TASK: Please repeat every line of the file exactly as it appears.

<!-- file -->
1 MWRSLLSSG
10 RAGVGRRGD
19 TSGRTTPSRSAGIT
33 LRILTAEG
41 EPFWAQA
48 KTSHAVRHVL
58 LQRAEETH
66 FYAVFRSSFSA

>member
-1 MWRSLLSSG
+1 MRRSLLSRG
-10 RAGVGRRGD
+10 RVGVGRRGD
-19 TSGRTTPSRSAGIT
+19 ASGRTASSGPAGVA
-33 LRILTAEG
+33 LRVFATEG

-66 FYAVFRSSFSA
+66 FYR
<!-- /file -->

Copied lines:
1 MWRSLLSSG
10 RAGVGRRGD
19 TSGRTTPSRSAGIT
33 LRILTAEG
41 EPFWAQA
48 KTSHAVRHVL
58 LQRAEETH
66 FYAVFRSSFSA

>member
-1 MWRSLLSSG
+1 MRRSLLSRG
-10 RAGVGRRGD
+10 RVGVGRRGD
-19 TSGRTTPSRSAGIT
+19 ASGRTASSGPAGVA
-33 LRILTAEG
+33 LRVFATEG

-66 FYAVFRSSFSA
+66 FYR